The 2016 Q Lecture: Terrorism in an Age of Quantum Insecurity

Jairus Grove, University of Hawaii Center for Futures Studies

The 2016 Q Lecture is presented by the Centre for International Security Studies with the support of the School of Social and Political Sciences and the Carnegie Corporation of New York

11 February, 2015

The quantum challenge, as a set of questions over causality, time, and action at a distance, cannot be constrained to the subatomic level or confined to a single discipline of thought.

This is particularly evident in the entangled and non-locality of world politics, where International Relations theory has endeavoured to explain ‘spooky action at a distance’ in the practices and places of diplomacy, deterrence and war. Now media savvy organisations like ISIS succeed precisely because of their ability to leverage these characteristics of global life.

Events like those that erupted in Paris, France and San Bernardino, California are only the most recent examples. The latter event had no explicit connection to ISIS, and yet this spectacular violence is an undeniable asset to the atmosphere of terror that ISIS requires to increase its international significance. Such events do not operate in a three dimensional space in which we can measure something like speed or mass. Instead, contemporary terrorism takes place in the dimension of ‘feeling’ such that space/time is often irrelevant to the intensity of the consequences of an event.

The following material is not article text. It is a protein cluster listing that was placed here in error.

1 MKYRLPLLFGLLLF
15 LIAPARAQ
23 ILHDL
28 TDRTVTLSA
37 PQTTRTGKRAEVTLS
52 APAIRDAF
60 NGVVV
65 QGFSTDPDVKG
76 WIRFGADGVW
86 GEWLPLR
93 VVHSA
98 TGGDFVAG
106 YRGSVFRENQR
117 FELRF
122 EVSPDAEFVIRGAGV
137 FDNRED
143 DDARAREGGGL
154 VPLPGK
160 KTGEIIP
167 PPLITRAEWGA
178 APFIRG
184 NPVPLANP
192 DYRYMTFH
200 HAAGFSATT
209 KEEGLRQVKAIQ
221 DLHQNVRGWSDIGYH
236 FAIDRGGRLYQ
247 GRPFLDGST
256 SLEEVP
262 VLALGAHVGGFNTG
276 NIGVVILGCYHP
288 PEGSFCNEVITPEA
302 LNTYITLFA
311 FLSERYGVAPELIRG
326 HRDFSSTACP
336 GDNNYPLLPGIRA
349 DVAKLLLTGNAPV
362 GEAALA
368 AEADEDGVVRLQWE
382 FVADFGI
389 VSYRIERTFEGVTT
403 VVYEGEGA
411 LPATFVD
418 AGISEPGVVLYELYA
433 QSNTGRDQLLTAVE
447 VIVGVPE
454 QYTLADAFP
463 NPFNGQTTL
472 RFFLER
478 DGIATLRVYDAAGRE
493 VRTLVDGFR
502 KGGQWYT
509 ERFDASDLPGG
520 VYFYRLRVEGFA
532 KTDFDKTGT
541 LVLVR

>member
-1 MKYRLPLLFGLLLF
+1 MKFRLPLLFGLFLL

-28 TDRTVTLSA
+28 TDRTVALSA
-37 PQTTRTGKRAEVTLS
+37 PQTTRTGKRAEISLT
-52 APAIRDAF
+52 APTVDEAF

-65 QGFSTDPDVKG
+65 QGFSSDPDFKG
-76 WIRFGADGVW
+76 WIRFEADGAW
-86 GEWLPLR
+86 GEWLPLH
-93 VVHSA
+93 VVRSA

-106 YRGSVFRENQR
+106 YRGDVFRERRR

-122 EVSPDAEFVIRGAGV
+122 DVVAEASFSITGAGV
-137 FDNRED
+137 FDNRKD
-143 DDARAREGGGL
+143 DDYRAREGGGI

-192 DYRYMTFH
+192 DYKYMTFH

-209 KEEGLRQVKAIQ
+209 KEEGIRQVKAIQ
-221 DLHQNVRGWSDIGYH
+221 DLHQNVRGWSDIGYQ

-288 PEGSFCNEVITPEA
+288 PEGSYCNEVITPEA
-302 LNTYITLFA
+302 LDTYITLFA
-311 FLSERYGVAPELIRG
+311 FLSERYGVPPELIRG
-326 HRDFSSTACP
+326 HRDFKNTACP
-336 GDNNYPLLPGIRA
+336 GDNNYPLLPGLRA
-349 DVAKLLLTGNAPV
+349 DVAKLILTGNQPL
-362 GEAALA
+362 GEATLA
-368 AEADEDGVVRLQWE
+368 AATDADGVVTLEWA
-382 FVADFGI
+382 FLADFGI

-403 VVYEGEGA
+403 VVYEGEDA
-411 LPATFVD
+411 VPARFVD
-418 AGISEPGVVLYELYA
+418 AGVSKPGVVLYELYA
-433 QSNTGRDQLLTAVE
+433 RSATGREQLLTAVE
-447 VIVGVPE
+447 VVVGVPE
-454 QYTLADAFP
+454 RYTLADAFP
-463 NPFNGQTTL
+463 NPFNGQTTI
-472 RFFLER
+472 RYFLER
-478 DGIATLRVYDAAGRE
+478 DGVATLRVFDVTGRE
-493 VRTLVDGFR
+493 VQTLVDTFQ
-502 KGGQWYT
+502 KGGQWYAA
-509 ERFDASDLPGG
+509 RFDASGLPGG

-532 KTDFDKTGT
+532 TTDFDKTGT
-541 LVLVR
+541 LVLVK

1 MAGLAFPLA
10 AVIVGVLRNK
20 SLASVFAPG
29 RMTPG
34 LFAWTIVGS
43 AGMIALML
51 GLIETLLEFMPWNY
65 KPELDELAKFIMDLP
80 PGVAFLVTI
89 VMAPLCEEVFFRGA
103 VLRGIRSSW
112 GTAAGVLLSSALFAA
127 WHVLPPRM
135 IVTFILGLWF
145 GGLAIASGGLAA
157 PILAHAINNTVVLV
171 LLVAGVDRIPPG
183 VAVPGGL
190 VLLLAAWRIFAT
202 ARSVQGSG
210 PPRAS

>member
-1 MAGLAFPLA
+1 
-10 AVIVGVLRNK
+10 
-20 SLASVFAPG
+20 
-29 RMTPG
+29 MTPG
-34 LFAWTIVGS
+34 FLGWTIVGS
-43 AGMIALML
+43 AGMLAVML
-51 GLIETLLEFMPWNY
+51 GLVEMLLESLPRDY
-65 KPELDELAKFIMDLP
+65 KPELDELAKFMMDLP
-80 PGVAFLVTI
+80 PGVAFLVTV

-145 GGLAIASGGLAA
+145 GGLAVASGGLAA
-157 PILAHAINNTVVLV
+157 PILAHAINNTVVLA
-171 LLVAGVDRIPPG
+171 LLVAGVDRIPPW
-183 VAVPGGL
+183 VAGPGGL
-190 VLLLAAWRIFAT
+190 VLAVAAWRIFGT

When a pineapple soda can becomes a ‘bomb’ and takes down a Russian airliner, the everyday objects around us provoke a sense of horror. International Relations is in need of a quantum turn so that we can understand the very real consequences of events and things whose capacities defy easy or rational explanation.


Jairus Grove

Jairus Grove is Director of the University of Hawaii Center for Futures Studies. His research focuses on the relationship between technology and global politics, specifically the transformative effects of what are often called ‘disruptive technologies’ and the ways technical innovations undermine political order and governance systems. He has been a guest of the Republic of Korea’s Ministry of Foreign Affairs and the Japanese Ministry of Science and Technology, and is currently engaged in the co-design of a mobile governance platform for indigenous and island communities displaced by sea level rise and climate change.

His recent publications can be found in Critical Studies on Security, Theory & Event, and The Boston Review. He has recently completed two book manuscripts, Thinking Like a Bomb: Essays on The Insurgency of Things and Must We Persist to Continue.